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Predicting processing weights and broiler economics with productive energy (Arkansas Net Energy)

Martinez, D., N. Suesuttajit, C. Umberson and C. Coon

Nutritionists need an energy system to enhance feed formulation and impact broiler sustainability and economics. This study developed models for the growth rate of processing weights (carcass, breast fillet, tenderloins, wings, leg quarters), carcass mar-ket value gain (MVG), and gross profit gain (GPG) of broilers. 96 floor pens (20 chicks each) were assigned to one of 12 treatment diets (within 8 blocks), which consisted of changing levels of total digestible amino acids (TDAA; 1-3) or TDAA and digestible starch (4-6), or increasing (7-9) or reducing (10-12) diet density. Blocks initially received a standard diet, followed by consecutive weekly treatment periods, one block at a time. Feed was restricted to ensure similar energy intake. Feed intake was recorded. Body energy gain (NEg) and weights of each processing part were determined with dual-energy X-ray absorptiometry, and heat production (NEm, fasting) in calorimetry chambers. Diet N-corrected apparent metabolizable energy (AMEn) was determined, and CNE (AMEn – heat increment) and PE (NEg + NEm) were calculated. MVG was calculated with the market price of each part, and GPG was the difference between MVG and daily feeding cost. One-way ANOVA (12 treatments, 8 blocks, and 1 replication per block) and Tukey tests, along with linear mixed modeling, were used to analyze the data in JMP. MVG and GPG data was Ln-transformed. The growth rate of all processing parts, MVG, and GPG were positively influenced by TDAA (P<0.05). PE (not AMEn or CNE) efficiency to produce carcass or breast gains showed no change among treatments (P>0.05). AMEn and CNE showed no influence on the growth rate of processing parts (P > 0.40 and 0.06, respectively), MVG (P = 0.66 and 0.13, respectively), or GPG (P = 0.10 and 0.13, respectively). Simple linear models were validated to predict the growth rate of processing parts (adjR2 > 0.97), MVG (adjR2 > 0.99), and GPG (adjR2 > 0.98). The PE model for MVG indicated that per each continuous +100 kcal/kg diet PE, each 56-d-old bird gained +3.53 cents of market value ($35,000 per million birds produced).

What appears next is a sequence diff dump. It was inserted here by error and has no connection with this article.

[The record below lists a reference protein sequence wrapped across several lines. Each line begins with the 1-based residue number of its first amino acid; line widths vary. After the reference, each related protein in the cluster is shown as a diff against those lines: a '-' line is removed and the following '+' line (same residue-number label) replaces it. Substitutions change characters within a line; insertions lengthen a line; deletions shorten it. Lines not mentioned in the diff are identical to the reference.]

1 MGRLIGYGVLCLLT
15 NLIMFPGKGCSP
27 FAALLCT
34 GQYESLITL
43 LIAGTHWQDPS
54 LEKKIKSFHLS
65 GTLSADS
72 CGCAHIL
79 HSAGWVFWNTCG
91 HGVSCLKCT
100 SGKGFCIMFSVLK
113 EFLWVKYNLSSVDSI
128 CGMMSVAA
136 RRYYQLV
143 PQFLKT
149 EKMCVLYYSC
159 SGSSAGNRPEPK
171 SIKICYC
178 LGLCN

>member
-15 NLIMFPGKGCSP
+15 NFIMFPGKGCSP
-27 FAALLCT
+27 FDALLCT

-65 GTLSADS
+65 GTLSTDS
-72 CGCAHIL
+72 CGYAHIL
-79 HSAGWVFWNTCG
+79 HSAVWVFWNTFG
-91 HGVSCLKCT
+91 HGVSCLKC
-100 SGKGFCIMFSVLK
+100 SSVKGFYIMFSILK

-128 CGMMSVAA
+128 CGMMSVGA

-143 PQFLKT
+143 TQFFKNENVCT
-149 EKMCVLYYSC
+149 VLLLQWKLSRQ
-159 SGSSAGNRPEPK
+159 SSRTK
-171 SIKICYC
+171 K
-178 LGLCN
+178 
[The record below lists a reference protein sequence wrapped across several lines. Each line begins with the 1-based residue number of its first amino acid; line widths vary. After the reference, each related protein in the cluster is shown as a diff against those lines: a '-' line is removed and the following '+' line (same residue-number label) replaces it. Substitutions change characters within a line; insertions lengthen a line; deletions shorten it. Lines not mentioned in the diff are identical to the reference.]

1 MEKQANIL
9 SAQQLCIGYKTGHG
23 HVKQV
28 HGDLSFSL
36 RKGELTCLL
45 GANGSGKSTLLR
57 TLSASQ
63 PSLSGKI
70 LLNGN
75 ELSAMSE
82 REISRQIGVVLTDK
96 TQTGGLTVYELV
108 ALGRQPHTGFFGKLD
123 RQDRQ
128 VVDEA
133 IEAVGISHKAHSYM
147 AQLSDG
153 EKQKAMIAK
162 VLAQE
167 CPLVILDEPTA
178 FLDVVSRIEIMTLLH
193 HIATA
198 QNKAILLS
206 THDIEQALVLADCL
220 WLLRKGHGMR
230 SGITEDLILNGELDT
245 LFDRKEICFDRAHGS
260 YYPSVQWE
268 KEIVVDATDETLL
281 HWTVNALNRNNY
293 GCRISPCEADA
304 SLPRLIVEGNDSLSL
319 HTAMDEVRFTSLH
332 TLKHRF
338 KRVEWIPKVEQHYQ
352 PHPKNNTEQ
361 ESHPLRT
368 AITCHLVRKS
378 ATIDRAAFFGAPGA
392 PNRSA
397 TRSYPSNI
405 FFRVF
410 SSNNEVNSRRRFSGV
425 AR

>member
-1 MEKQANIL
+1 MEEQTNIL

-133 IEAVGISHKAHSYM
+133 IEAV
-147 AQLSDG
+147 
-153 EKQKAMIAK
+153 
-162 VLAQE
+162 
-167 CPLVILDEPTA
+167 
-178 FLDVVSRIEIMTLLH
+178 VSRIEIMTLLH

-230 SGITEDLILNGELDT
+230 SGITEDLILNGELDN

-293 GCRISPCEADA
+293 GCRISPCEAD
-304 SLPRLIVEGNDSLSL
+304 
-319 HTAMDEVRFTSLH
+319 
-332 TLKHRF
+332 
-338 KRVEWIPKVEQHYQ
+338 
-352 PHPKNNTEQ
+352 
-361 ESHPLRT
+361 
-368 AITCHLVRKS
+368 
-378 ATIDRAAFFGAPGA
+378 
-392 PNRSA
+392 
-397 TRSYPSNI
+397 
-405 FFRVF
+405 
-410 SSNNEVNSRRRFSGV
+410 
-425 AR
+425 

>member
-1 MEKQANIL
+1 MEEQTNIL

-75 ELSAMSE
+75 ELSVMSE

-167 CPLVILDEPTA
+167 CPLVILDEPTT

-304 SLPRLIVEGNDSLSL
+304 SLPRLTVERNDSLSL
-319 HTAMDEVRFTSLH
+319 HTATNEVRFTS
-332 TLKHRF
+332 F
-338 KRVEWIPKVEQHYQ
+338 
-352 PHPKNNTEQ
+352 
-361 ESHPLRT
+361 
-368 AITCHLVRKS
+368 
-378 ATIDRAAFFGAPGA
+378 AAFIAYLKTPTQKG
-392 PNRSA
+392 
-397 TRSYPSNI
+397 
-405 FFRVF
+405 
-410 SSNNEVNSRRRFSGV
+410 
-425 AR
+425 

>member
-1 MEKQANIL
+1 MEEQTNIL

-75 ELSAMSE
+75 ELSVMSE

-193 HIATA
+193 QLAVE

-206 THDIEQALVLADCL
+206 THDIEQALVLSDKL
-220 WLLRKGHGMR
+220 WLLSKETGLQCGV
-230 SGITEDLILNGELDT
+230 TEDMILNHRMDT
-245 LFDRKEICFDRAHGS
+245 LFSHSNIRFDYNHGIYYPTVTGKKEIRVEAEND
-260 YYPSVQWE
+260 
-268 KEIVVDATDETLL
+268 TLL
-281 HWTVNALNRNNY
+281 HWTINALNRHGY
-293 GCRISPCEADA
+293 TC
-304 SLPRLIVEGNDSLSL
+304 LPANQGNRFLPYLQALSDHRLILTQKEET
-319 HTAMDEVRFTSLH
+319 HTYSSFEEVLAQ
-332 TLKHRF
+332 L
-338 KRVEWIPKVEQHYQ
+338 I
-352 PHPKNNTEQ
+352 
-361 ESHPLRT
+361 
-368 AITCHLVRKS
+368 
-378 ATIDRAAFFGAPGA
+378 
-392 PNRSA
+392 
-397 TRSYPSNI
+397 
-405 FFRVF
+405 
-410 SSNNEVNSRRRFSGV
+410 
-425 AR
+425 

In conclusion, PE is a strong predictor of processing weights, carcass market value, and gross profit. Models were developed to predict these traits based on PE.